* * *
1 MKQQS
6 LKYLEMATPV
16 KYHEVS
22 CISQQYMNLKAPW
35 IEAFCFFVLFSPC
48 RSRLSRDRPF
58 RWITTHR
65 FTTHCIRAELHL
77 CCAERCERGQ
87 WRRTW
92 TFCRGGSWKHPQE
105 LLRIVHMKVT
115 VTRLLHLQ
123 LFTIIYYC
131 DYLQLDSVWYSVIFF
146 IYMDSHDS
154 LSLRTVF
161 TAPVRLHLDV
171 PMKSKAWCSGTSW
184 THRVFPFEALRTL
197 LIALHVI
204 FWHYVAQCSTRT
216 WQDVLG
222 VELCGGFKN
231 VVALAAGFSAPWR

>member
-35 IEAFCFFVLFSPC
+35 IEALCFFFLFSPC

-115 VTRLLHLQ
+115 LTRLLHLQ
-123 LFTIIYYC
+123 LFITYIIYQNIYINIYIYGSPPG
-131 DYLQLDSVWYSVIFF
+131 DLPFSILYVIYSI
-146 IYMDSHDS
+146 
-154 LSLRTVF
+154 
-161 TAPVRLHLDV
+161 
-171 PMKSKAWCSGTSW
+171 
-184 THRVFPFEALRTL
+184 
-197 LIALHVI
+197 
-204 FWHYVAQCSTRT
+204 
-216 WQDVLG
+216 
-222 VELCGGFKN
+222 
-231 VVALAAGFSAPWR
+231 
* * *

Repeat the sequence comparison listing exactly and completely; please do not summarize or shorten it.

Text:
1 MKQQS
6 LKYLEMATPV
16 KYHEVS
22 CISQQYMNLKAPW
35 IEAFCFFVLFSPC
48 RSRLSRDRPF
58 RWITTHR
65 FTTHCIRAELHL
77 CCAERCERGQ
87 WRRTW
92 TFCRGGSWKHPQE
105 LLRIVHMKVT
115 VTRLLHLQ
123 LFTIIYYC
131 DYLQLDSVWYSVIFF
146 IYMDSHDS
154 LSLRTVF
161 TAPVRLHLDV
171 PMKSKAWCSGTSW
184 THRVFPFEALRTL
197 LIALHVI
204 FWHYVAQCSTRT
216 WQDVLG
222 VELCGGFKN
231 VVALAAGFSAPWR

>member
-35 IEAFCFFVLFSPC
+35 IEALCFFFLFSPC

-115 VTRLLHLQ
+115 LTRLLHLQ
-123 LFTIIYYC
+123 LFITYIIYQNIYINIYIYGSPPG
-131 DYLQLDSVWYSVIFF
+131 DLPFSILYVIYSI
-146 IYMDSHDS
+146 
-154 LSLRTVF
+154 
-161 TAPVRLHLDV
+161 
-171 PMKSKAWCSGTSW
+171 
-184 THRVFPFEALRTL
+184 
-197 LIALHVI
+197 
-204 FWHYVAQCSTRT
+204 
-216 WQDVLG
+216 
-222 VELCGGFKN
+222 
-231 VVALAAGFSAPWR
+231 